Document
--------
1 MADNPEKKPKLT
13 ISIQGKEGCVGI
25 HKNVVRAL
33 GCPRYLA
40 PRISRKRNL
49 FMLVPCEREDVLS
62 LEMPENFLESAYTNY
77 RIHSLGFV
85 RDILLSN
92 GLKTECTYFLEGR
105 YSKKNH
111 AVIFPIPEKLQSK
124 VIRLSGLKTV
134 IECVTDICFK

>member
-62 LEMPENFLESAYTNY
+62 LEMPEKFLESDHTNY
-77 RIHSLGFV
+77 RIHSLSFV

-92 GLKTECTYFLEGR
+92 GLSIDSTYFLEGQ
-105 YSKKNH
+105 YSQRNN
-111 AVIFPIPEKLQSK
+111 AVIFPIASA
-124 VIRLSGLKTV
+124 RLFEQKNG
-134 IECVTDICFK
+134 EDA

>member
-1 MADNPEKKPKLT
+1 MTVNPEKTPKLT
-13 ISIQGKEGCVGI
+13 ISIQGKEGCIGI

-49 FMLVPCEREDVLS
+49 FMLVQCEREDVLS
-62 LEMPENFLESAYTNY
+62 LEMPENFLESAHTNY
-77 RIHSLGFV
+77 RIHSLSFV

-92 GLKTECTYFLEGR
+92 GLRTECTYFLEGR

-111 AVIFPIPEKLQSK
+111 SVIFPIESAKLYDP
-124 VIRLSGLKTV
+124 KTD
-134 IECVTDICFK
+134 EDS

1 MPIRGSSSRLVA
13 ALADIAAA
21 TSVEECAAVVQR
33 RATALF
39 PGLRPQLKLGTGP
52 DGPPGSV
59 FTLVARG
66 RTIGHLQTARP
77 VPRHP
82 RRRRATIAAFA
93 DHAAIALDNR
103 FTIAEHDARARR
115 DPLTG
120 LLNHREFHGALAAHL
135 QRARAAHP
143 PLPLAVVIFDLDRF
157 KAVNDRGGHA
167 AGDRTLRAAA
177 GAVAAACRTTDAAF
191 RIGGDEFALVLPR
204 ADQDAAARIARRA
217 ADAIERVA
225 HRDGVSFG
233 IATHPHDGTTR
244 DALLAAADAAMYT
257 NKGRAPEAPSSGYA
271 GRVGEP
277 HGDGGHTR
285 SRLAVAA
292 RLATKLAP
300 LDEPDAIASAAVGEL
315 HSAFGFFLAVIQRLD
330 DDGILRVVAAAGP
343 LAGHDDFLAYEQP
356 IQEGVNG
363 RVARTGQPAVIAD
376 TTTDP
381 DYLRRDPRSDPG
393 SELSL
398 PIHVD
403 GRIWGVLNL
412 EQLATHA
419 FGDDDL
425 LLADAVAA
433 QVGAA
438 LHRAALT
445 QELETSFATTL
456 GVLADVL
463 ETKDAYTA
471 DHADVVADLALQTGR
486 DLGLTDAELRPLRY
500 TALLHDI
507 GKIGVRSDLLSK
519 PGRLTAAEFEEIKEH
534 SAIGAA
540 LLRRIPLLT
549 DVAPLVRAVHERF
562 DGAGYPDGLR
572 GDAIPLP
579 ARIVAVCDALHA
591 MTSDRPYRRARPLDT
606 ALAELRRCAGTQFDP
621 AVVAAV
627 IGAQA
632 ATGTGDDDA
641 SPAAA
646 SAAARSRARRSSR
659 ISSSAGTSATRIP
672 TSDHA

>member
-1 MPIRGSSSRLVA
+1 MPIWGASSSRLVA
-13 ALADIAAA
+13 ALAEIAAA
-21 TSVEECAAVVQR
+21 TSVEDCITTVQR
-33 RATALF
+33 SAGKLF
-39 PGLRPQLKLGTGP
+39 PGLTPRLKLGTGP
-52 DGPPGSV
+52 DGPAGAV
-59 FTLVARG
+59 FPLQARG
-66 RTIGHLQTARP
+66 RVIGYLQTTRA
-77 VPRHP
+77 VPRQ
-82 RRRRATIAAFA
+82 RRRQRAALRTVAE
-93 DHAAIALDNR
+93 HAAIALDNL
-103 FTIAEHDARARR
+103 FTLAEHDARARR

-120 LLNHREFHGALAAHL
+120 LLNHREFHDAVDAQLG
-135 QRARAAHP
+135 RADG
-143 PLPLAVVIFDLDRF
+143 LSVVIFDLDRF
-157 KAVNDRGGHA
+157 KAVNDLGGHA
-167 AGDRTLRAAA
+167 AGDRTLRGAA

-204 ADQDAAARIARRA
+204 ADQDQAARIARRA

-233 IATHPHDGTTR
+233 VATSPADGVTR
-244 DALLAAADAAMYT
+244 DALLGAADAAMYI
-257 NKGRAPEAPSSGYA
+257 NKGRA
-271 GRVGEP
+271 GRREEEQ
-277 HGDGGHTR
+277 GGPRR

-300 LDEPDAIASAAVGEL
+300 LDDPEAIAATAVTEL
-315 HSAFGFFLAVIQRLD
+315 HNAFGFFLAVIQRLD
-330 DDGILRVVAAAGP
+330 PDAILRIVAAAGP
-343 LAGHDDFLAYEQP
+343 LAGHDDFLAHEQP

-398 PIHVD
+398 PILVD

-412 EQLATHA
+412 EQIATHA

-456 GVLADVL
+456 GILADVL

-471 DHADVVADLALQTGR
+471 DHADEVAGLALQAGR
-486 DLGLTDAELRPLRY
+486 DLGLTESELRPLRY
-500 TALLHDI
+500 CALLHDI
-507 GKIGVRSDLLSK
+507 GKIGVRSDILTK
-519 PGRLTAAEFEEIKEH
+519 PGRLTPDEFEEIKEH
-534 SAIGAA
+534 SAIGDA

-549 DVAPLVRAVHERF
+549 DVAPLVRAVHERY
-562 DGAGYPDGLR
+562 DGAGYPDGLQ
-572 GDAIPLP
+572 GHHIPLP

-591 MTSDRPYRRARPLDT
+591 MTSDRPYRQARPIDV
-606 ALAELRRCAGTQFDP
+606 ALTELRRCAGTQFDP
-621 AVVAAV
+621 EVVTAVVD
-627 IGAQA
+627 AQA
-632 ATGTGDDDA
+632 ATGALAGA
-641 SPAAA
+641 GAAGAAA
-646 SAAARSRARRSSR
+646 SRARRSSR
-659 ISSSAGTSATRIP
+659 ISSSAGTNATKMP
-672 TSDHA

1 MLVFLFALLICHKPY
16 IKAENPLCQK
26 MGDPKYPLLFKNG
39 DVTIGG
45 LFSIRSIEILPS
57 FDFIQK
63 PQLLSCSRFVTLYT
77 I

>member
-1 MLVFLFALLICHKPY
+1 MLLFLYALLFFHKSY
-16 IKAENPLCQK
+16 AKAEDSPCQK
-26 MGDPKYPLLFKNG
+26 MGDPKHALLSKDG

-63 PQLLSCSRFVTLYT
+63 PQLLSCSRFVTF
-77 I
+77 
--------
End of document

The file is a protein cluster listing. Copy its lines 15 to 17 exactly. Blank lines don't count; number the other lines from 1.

>member
-62 LEMPENFLESAYTNY
+62 LEMPEKFLESDHTNY